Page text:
Tom Zech loved the outdoors and riding, especially motorcycles and quads, also known as all-terrain vehicles.
He twice joined A Ride Across America on its cross-country journeys, which included visits to hospitals as part of the nonprofit group's promotion of organ donation.
The Huntington Beach resident also loved giving, and after he died suddenly of an asthma attack in September 2013, he gave what his brother-in-law considered "the ultimate gift" — his organs.
Zech will be taking his final ride for organ donation in the form of one of 60 floragraphs aboard Donate Life's float in the Rose Parade in Pasadena on New Year's Day. A floragraph is a representation of a portrait made out of items like flowers and spices.
"It's fitting that that be done, because he was so adventurous and he was always looking into different modes of transportation with ATVs and motorcycles," said Kevin Monroe, Zech's brother-in-law and the creator of A Ride Across America.
"Of course, being on a float, he would have loved that. He lived for the outdoors. He loved camping, and he wasn't having a good time if he wasn't caked in dirt. The more dirt-covered he was, the more fun time he had. He lived a full life in the short time he was around."
The idea for A Ride Across America emerged after Kevin Monroe had given his brother, Elliott Monroe, a kidney. The transplant failed and Elliott died, but Kevin wanted to keep alive the memory of his brother. Zech was all in.
Zech will be the only person from Orange County represented in a floragraph on the float, organizers said.
He was selected by a committee from Dignity Memorial, a network of funeral homes and cemeteries throughout the country.
"We read about Tom and we really liked what we had read," said Tiffany Gallarzo, a committee member and vice president of family service at Fairhaven Memorial Park & Mortuary in Santa Ana. "We met his family and found out many more things about him that made him such an obvious choice for this. His dedication to A Ride Across America really stood out to us."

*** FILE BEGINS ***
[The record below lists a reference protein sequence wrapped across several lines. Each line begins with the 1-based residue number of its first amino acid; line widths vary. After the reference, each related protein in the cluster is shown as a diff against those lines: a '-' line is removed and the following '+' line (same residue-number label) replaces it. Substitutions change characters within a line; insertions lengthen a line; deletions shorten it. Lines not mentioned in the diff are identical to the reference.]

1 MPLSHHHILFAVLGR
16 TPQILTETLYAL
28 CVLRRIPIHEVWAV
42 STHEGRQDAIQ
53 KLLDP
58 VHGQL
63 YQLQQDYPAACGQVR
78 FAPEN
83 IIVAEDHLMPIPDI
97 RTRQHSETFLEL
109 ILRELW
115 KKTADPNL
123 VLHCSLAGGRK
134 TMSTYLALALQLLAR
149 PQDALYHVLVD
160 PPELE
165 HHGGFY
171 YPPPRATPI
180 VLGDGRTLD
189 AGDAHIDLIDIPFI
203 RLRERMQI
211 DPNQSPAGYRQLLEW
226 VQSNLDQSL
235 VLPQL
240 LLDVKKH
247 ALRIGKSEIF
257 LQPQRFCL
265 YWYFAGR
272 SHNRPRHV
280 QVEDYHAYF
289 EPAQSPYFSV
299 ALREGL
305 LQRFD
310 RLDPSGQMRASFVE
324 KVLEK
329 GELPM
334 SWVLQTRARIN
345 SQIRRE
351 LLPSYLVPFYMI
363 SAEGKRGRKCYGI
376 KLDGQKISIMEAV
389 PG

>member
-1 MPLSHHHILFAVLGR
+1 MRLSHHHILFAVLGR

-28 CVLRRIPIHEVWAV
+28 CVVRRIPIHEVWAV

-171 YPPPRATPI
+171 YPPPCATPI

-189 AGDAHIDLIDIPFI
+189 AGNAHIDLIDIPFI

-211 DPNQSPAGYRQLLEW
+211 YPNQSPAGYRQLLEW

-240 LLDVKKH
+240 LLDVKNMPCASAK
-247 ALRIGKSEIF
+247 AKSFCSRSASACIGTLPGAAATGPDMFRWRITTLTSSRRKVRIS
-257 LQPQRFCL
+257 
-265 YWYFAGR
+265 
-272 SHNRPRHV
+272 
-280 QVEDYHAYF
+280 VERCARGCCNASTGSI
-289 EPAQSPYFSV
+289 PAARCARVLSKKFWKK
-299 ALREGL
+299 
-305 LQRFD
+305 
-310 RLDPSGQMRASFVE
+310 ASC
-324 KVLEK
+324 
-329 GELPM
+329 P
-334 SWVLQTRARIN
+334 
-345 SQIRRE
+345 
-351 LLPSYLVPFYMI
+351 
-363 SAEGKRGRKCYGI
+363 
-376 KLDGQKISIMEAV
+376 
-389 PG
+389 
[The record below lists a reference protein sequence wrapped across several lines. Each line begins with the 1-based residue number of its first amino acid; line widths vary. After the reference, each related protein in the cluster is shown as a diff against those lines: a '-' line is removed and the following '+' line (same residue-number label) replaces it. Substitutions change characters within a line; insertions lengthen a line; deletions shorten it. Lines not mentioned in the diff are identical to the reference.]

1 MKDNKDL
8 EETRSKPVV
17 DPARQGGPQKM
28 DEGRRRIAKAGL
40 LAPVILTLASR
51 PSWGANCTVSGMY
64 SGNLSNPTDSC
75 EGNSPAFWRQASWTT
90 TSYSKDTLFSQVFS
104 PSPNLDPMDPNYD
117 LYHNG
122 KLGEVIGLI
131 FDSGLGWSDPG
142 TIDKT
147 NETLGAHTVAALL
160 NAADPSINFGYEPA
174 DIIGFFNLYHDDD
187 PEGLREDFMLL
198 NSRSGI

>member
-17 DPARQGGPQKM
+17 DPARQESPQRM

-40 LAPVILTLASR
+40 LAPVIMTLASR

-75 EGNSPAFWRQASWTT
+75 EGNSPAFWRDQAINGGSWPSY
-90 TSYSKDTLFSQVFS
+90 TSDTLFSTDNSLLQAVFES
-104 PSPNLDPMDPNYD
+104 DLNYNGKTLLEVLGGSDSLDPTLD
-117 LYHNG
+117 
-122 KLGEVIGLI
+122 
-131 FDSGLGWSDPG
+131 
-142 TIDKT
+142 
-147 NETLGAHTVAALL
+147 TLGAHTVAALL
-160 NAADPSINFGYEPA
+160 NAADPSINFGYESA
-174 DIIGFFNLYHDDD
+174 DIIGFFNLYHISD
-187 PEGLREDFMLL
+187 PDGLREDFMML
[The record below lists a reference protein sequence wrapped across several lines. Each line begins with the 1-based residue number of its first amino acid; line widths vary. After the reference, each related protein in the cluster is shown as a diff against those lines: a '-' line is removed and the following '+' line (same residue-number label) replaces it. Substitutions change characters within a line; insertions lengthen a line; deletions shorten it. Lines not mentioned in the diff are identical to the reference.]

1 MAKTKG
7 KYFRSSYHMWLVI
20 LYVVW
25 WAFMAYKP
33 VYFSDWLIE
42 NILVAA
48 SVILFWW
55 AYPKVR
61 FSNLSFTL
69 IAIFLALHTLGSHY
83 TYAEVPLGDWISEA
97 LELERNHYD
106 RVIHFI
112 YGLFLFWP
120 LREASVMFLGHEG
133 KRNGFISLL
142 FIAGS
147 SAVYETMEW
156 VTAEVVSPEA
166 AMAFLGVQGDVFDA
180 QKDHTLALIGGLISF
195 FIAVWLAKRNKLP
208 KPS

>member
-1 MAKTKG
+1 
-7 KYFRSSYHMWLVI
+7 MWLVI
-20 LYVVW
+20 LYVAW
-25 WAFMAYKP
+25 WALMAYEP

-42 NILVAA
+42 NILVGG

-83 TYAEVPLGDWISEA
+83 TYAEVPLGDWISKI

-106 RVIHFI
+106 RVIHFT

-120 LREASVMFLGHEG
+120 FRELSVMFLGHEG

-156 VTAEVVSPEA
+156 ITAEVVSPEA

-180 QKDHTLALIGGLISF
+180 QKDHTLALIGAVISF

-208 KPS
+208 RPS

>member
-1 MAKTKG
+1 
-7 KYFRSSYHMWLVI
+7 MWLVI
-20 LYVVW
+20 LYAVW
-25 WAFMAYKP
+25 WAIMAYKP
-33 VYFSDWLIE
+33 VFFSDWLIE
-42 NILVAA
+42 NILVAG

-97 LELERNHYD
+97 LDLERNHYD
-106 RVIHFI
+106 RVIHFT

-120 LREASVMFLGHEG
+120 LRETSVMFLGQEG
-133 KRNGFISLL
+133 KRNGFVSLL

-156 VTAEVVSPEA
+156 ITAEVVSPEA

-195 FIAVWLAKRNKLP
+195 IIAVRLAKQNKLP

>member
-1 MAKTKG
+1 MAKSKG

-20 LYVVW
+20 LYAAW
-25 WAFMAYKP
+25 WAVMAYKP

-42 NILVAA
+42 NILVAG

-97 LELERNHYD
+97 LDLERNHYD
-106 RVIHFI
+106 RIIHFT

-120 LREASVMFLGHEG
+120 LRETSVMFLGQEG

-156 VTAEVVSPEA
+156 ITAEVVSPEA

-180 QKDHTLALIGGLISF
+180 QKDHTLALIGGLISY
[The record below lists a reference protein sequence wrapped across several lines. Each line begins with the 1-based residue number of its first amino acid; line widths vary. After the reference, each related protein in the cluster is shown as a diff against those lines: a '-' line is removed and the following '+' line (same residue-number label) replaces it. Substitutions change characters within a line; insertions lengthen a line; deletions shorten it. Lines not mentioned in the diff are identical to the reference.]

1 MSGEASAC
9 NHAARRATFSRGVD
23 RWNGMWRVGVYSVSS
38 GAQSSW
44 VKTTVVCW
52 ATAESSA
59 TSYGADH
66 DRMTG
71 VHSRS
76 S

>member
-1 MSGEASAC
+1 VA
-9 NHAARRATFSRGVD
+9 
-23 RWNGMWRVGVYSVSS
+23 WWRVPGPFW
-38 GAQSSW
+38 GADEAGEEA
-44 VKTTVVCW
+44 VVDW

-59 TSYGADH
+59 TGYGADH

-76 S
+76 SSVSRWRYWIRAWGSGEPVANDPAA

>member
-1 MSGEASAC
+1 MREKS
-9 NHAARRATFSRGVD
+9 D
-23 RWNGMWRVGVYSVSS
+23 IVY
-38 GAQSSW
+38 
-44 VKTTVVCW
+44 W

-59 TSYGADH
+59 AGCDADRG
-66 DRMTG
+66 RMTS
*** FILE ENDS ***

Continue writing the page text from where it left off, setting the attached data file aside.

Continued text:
Last month, three of Zech's four children and his wife, as well as other family members and friends, gathered at Westminster Memorial Park, where Zech is buried, to put the final touches on his floragraph — his eyebrows. The rest of the floragraph had largely been completed by professionals.
"It was a little hard to put it together," said his wife, Jean Zech. "I was the first one that started doing the eyebrow part on the floragraph, and then everyone else participated. I did it for him. I try to have a positive mind and try not to dwell on being upset."
She described her husband as a hard-working family man who was always willing to help others and said she was proud of his willingness to donate his organs, which she estimates has saved more than 40 lives. Kevin Monroe added that Zech's lungs and trachea were donated for research purposes so doctors could study asthma.
"I'm so glad they're honoring him," Jean Zech said of Donate Life. "I feel honored just being his wife and knowing they chose him. He saved people's lives. Even though it's bittersweet for us because he's not here any longer, we know that he helped other families that had to deal with sicknesses.